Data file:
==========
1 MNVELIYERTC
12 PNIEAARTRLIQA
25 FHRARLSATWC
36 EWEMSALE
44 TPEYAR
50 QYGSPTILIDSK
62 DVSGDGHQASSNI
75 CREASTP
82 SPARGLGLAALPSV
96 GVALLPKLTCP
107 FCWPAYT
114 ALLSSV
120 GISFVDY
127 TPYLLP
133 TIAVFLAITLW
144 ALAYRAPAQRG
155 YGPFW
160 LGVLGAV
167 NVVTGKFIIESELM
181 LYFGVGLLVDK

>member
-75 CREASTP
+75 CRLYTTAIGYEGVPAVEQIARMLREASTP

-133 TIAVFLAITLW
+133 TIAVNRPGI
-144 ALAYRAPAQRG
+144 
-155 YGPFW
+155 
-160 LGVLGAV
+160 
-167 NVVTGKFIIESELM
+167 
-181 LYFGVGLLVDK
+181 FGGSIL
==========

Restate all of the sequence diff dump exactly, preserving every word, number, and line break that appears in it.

1 MNVELIYERTC
12 PNIEAARTRLIQA
25 FHRARLSATWC
36 EWEMSALE
44 TPEYAR
50 QYGSPTILIDSK
62 DVSGDGHQASSNI
75 CREASTP
82 SPARGLGLAALPSV
96 GVALLPKLTCP
107 FCWPAYT
114 ALLSSV
120 GISFVDY
127 TPYLLP
133 TIAVFLAITLW
144 ALAYRAPAQRG
155 YGPFW
160 LGVLGAV
167 NVVTGKFIIESELM
181 LYFGVGLLVDK

>member
-75 CREASTP
+75 CRLYTTAIGYEGVPAVEQIARMLREASTP

-133 TIAVFLAITLW
+133 TIAVNRPGI
-144 ALAYRAPAQRG
+144 
-155 YGPFW
+155 
-160 LGVLGAV
+160 
-167 NVVTGKFIIESELM
+167 
-181 LYFGVGLLVDK
+181 FGGSIL